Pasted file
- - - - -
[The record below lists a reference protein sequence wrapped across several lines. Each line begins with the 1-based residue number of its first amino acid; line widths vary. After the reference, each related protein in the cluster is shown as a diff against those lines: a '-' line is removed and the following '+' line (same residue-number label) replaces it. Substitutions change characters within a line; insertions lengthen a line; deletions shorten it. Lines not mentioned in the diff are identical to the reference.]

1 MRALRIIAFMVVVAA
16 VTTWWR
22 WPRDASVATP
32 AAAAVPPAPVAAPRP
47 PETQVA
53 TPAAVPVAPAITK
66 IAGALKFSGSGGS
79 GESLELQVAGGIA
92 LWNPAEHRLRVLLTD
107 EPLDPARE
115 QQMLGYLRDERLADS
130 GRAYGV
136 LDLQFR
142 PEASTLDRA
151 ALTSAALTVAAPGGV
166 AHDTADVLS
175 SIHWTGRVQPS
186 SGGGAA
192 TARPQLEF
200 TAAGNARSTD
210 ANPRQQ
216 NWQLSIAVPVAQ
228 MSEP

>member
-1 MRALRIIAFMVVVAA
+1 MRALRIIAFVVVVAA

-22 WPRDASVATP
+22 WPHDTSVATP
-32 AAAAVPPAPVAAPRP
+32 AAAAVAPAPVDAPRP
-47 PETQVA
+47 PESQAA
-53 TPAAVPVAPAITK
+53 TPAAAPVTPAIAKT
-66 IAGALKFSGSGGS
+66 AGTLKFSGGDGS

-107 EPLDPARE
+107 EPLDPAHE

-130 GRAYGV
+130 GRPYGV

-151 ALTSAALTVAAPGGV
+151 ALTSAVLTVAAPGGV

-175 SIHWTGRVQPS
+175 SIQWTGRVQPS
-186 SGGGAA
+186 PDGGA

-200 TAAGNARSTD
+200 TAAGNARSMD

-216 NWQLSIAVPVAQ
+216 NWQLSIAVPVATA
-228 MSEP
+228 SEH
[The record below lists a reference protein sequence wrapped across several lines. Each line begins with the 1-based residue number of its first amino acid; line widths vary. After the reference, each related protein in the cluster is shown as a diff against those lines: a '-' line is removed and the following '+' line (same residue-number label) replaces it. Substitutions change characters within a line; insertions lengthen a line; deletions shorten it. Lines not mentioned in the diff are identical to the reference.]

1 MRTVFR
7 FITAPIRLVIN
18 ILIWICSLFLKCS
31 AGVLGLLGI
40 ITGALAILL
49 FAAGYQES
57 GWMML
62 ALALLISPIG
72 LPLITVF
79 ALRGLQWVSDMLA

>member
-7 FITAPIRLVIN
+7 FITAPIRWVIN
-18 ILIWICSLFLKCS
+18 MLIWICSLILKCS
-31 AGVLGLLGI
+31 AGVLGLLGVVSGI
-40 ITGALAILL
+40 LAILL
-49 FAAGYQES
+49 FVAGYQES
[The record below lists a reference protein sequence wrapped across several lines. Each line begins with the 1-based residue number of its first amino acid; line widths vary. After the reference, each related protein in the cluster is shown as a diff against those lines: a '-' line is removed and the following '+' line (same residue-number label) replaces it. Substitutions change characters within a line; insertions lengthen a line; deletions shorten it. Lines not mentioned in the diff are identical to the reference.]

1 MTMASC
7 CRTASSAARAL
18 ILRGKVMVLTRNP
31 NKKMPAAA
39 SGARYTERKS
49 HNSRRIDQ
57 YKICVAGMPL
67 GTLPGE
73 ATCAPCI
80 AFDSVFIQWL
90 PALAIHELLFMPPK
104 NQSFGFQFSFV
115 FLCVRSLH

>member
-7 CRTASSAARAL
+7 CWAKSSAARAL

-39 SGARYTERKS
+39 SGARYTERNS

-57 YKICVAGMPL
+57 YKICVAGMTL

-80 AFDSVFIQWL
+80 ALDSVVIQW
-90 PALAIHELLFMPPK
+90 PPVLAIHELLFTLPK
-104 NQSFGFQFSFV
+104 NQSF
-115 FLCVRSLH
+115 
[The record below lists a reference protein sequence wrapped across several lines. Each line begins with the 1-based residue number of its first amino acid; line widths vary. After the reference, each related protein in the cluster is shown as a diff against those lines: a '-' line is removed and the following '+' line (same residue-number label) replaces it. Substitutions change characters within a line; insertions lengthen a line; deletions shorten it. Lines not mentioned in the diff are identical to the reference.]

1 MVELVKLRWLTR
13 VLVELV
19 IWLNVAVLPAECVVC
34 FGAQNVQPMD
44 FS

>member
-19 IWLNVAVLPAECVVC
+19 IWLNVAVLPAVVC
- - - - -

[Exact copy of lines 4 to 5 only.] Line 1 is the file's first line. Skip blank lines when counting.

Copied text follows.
22 WPRDASVATP
32 AAAAVPPAPVAAPRP